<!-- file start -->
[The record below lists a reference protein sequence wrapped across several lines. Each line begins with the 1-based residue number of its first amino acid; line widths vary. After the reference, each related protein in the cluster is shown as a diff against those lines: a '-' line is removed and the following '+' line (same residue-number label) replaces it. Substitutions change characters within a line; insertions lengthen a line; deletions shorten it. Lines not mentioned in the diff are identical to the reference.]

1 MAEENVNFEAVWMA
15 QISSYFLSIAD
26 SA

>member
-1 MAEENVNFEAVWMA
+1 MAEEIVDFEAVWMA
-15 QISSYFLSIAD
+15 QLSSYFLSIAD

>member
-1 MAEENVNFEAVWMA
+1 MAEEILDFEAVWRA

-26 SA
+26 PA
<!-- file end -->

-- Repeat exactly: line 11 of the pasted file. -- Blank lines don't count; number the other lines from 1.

-1 MAEENVNFEAVWMA